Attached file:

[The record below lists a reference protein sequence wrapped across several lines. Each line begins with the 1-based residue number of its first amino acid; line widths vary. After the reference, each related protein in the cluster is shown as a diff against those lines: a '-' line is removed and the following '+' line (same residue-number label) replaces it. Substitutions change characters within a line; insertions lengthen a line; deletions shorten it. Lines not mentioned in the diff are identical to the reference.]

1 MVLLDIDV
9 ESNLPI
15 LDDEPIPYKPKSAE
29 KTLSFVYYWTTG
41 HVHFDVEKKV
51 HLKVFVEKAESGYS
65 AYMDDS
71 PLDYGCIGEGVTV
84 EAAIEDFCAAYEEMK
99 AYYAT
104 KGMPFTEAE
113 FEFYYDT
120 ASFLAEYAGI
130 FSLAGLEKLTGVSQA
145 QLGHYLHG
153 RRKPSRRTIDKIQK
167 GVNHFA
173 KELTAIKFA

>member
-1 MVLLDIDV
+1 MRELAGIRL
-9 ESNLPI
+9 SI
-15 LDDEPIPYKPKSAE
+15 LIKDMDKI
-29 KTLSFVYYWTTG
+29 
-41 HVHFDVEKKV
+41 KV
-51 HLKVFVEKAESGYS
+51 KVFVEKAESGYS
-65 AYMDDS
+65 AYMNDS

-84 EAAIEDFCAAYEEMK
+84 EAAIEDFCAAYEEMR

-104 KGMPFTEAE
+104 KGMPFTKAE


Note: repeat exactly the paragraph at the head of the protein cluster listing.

[The record below lists a reference protein sequence wrapped across several lines. Each line begins with the 1-based residue number of its first amino acid; line widths vary. After the reference, each related protein in the cluster is shown as a diff against those lines: a '-' line is removed and the following '+' line (same residue-number label) replaces it. Substitutions change characters within a line; insertions lengthen a line; deletions shorten it. Lines not mentioned in the diff are identical to the reference.]